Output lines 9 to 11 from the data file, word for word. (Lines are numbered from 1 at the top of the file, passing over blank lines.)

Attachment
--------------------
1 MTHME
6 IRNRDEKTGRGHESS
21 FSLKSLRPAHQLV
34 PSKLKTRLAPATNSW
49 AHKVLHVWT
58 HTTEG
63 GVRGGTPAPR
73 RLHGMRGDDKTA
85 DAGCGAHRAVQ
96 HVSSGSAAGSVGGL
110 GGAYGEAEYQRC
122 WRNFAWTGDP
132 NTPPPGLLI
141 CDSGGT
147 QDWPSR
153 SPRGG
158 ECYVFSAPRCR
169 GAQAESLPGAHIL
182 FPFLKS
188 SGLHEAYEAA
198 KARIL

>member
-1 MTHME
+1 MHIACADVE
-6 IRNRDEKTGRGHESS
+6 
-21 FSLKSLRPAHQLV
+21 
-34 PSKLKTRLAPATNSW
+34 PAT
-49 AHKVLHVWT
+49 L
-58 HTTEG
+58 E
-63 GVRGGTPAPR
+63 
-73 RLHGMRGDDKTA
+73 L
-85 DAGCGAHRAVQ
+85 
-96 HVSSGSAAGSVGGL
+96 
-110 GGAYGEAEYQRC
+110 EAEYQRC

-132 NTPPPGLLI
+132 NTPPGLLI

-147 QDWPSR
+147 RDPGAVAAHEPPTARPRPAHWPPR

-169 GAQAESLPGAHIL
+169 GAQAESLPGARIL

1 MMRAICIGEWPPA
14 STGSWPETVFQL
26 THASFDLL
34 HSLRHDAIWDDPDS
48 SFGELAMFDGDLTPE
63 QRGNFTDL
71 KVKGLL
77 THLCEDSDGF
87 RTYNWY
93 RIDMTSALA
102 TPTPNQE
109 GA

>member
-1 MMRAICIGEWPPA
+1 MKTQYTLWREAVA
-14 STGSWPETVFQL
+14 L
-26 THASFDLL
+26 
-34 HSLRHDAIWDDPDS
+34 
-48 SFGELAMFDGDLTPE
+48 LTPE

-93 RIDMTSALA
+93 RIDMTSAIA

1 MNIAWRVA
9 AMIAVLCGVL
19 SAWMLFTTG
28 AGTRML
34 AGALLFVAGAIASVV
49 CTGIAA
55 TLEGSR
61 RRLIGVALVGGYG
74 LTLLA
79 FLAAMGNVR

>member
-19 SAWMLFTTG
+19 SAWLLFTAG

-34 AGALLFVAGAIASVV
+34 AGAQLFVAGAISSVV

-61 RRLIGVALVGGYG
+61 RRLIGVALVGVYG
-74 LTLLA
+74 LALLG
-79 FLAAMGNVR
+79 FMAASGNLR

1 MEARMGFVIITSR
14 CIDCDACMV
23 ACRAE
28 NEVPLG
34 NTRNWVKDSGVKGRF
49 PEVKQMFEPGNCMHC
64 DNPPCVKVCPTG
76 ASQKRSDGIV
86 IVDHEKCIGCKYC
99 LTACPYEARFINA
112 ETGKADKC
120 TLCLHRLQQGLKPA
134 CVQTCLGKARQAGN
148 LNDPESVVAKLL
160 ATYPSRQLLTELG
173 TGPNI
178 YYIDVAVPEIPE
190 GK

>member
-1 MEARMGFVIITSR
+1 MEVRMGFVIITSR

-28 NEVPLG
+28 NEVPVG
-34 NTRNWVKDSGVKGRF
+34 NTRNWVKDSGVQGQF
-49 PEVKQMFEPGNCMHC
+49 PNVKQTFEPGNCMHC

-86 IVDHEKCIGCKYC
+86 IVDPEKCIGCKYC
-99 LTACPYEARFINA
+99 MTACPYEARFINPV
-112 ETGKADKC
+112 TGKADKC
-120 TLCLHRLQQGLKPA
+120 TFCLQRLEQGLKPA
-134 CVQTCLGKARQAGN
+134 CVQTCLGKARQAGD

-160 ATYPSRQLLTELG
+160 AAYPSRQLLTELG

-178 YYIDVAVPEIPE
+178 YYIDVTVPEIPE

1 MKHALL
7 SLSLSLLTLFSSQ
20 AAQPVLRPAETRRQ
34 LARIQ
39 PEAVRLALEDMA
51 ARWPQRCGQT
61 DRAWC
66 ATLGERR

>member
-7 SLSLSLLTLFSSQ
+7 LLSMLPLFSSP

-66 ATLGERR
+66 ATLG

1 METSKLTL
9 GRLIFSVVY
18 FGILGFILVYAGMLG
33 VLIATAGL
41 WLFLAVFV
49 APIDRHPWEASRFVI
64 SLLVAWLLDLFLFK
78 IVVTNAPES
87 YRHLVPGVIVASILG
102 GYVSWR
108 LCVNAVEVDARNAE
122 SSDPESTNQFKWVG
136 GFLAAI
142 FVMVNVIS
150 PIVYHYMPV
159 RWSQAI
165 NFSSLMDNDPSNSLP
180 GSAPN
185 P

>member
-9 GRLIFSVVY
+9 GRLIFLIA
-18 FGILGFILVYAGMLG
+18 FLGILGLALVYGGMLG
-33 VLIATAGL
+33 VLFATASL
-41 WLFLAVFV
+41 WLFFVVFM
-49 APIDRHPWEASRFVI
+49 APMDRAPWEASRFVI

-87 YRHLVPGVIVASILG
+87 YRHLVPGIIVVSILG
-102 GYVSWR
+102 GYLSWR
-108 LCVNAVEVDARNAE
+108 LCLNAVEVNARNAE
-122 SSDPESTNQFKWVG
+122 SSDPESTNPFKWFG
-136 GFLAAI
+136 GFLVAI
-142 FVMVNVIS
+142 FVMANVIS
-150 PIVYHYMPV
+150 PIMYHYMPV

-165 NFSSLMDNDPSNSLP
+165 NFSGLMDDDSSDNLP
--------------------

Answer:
85 DAGCGAHRAVQ
96 HVSSGSAAGSVGGL
110 GGAYGEAEYQRC